In part 1 of this Exclusive Interview, Michael Irwig talks with Diabetes in Control Publisher Steve Freed about low testosterone and diabetes, & why men with diabetes typically have lower testosterone than men without diabetes.
Michael Irwig, MD, FACE, is a general endocrinologist at George Washington University in Washington, D.C.
Transcript of this video segment:
Freed: This is Steve Freed with Diabetes in Control and we’re here at AACE 2018 in Boston. And we’re here with a very special guest, Dr. Michael Irwig. And maybe we can start off with, you could give us a little background of what you do and the type of practice.
Irwig: So, I’m a General Endocrinologist. I practice at George Washington University in Washington DC at the Medical Faculty Associates. And I see patients of all types, a lot of diabetes, a lot of thyroid. I also do a lot with testosterone and androgens, and with transgender.
Freed: And you did a presentation or you’re going to do a presentation. And what’s the title of that presentation?
Irwig: So, the presentation that was in the pre-congress was Treatment Options for Male Hypogonadism, which is the treatment of low testosterone.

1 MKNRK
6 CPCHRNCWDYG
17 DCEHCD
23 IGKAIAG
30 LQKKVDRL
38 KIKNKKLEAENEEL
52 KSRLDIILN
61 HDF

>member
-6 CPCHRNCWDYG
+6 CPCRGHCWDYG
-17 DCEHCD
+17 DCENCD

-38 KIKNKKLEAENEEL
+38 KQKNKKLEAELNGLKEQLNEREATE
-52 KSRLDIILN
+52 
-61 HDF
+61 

Freed: Okay. Maybe we can start off with why do so many men with diabetes have lower testosterone levels with diabetes?
Irwig: So, men are getting their testosterone levels checked a lot more frequently than they did decades ago. And so, the more people you check, the more people who you’re going to have with low levels. Now, men with type 2 diabetes often have comorbid overweight or obesity and that can affect the reproductive access. So, when you’re overweight or when you’re obese that can affect sex hormone-binding globulin which is a protein that binds to testosterone. And you can have lower levels of this protein, so that when you measure the testosterone it appears lower than it would otherwise. So, if you compare normal weight man to obese man, obese man will often have 25% lower total testosterone levels. Now, one other mechanism is that in fat tissue testosterone gets converted into estrogen. And then that estrogen gives a feedback to the brain to kind of slow down the reproductive system. So, often men who are obese will have low total but also low free testosterone as well.